........so I rewired it!! Sorry - had to channel my inner Tim Allen and Christopher Walken's SNL skit there for a moment. But I digress........
Several of my friends have been anxiously awaiting my next modification to the Hobie Revolution 13. When people heard that I was taking a different approach to powering my fish finder, they were intrigued to say the least. Before I get into the details of the modification I performed this past weekend, there are a few key factors that must be understood for why I opted for the method I did.
First, I do not have the Hobie First Aid kit gear bucket accessory that many stow in the rear hatch. Second, I do not use the rear hatch for any storage other than potentially a small dry bag while on the water. Third, I was determined to use as many Hobie products as possible yet still educate others on how this install could still apply using the same concepts with other materials and kayaks if they so choose. Fourth, I was determined to keep the installation as waterproof as possible, having had to replace too many corroded connectors in my last kayak due to saltwater corrosion. Fifth, the battery box would need to be secured and not move around while either on the water or during transport yet still afford removal of the battery for charging when necessary or during transport. Try lifting a kayak solo with the extra weight of a 12v battery and you'll quickly understand my reasoning.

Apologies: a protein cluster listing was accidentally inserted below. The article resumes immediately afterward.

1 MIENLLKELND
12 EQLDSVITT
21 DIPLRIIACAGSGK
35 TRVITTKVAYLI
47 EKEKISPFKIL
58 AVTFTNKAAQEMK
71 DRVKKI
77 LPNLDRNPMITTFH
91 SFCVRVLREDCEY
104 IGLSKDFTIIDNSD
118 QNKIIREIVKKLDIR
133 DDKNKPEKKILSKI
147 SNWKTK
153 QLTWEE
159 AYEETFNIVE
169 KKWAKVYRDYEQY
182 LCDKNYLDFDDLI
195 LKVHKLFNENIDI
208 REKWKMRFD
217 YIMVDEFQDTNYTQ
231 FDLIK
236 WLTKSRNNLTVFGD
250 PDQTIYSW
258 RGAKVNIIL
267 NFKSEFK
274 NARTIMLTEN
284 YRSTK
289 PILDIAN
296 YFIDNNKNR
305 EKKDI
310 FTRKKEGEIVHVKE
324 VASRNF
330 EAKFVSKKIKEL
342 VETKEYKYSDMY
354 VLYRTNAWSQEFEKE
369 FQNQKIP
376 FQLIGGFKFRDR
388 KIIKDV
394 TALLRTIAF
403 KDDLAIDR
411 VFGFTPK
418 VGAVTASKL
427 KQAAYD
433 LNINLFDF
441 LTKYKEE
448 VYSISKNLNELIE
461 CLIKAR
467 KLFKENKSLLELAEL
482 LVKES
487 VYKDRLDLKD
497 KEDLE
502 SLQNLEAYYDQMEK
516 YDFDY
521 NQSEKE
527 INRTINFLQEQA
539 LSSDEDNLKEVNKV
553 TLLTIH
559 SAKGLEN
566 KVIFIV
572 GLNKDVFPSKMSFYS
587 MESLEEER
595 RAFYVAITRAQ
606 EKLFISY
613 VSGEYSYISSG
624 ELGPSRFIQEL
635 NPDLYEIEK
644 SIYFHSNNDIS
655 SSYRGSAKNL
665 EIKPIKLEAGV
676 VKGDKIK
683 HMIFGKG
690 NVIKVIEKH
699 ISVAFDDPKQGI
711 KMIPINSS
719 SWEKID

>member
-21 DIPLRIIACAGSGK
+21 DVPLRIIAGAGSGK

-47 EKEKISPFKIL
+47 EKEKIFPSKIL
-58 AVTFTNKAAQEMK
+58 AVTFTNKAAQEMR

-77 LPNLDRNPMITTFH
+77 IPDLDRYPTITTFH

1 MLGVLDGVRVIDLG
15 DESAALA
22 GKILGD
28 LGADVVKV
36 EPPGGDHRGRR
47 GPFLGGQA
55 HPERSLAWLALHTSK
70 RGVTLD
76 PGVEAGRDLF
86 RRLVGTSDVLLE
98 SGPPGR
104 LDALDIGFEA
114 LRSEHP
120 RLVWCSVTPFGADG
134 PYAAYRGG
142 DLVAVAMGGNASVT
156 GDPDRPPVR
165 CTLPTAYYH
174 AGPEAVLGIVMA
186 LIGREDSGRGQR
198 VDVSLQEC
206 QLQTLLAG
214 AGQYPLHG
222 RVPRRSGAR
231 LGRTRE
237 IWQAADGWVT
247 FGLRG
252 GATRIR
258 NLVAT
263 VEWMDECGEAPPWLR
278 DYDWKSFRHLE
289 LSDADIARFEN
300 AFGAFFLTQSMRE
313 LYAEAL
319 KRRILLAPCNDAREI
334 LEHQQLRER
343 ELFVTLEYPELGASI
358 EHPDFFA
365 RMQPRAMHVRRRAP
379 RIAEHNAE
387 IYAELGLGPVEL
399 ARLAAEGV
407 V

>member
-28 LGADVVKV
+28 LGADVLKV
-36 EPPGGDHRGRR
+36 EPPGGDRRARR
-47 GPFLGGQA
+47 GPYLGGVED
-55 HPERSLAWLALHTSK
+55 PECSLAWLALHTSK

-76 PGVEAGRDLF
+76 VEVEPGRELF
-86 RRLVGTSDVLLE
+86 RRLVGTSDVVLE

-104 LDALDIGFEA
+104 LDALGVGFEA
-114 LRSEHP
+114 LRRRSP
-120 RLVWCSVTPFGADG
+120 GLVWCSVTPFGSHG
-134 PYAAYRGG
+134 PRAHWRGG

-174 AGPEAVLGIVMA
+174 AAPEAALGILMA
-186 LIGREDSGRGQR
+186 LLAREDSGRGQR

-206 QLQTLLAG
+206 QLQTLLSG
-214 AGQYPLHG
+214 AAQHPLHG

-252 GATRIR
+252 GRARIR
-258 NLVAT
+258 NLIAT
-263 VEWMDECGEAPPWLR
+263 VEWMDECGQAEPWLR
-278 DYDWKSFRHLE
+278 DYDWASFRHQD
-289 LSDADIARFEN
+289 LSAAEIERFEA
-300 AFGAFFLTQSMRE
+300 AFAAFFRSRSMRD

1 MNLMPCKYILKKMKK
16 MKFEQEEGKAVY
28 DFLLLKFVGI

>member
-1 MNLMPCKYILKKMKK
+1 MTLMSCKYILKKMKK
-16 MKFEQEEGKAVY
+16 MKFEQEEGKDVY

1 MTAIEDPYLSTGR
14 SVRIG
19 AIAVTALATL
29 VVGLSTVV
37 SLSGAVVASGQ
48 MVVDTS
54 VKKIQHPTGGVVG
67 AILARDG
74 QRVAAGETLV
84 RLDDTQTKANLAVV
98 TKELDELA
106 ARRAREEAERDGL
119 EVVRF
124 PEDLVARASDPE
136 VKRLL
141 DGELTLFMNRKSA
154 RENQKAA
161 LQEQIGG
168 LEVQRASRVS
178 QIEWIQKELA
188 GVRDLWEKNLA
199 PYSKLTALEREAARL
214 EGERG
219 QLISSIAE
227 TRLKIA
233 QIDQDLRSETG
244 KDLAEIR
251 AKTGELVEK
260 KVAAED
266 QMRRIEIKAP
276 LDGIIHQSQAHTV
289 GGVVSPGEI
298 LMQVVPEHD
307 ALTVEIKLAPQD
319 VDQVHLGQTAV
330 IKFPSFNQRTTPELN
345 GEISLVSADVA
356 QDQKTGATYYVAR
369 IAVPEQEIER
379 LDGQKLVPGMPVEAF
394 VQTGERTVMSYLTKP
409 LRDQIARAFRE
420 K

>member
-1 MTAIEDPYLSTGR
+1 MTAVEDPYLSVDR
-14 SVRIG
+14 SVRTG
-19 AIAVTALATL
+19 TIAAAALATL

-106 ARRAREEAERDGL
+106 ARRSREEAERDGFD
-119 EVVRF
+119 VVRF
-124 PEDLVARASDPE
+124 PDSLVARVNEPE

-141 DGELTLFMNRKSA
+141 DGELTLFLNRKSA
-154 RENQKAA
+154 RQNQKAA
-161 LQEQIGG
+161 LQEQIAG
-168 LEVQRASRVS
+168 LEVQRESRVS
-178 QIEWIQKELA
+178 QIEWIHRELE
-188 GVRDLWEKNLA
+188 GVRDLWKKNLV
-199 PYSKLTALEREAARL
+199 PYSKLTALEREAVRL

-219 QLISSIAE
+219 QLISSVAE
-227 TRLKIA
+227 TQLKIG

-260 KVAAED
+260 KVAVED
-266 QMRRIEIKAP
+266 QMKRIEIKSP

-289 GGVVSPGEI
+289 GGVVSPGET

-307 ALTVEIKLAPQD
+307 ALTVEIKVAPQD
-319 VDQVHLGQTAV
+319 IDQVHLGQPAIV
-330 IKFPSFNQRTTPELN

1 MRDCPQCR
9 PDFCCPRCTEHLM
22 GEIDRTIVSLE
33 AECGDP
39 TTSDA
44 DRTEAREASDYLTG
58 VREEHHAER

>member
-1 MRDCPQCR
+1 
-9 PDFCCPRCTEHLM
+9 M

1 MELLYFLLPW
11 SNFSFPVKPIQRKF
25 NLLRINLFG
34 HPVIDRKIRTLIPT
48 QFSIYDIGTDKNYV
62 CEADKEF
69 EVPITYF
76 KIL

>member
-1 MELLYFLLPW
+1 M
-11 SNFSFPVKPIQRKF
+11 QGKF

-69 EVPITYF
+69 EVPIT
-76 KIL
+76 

Understanding these factors will help you understand the method to my madness, and with that said, the first part of my fish finder installation began..........
Phase 1: Power
The parts I used were:
1 - Hobie Full Size Fish Finder kit (not all the pieces will be used in this part of the install)
1 - Hobie Deep Gear Bucket
1 - small piece of STS or other gasket-like material (2-3" piece will suffice)
1 - Liquid Tight wire fitting (wire size .08-.24)
1 - Dremel tool with a cutting bit
First, I removed the lid from the Hobie Deep Gear Bucket (Part# 74704021) and placed the foam block gently on the top of the gear bucket so as to not disfigure the bucket sides and cause an inaccurate sight line for the trimming I was about to perform. I used a regular ball point pen and started with the closest corner to mark where I needed to trim. My plan was to install the foam block in such a manner to not only allow the battery to sit upright to further reduce the chances of water corrosion from any potential standing water in the bucket, but also to make connecting and disconnecting the battery easier for when it was time to recharge it. The key here is to use some form of power cutting tool or rough sand paper to remove the excess foam but only a little at a time. Once the foam is removed there is no re-adhering it back.
If you insert the battery into the foam block prior to enlarging the cutout, you will again cause the bucket to deform and not fit inside the hatch opening cleanly. I only removed approximately an 1/8" of the inner cutout along the lower and side edges. Once the additional trimming is done, the battery should slide freely in and out of the foam block, and the block itself will most likely move freely inside the gear bucket.
NOTE: do not connect the harness to the battery - it is LIVE and can be an electrical shock hazard. The image below does not have the harness fully connected).
While some may not prefer the permanent fixture of the gear bucket, the weight is minimal at best, since the battery will be removed and installed when needed and not transported in the hatch. Doing so might result in loosening the gear bucket lid and allowing water in which is the next to last piece of the waterproofing puzzle, the last piece being the hatch itself on the Hobie.
installation of the fish finder.
Until next time - tight lines, be safe, take a kid fishing and thank any service member you come in contact with for the protection of your freedoms they provide.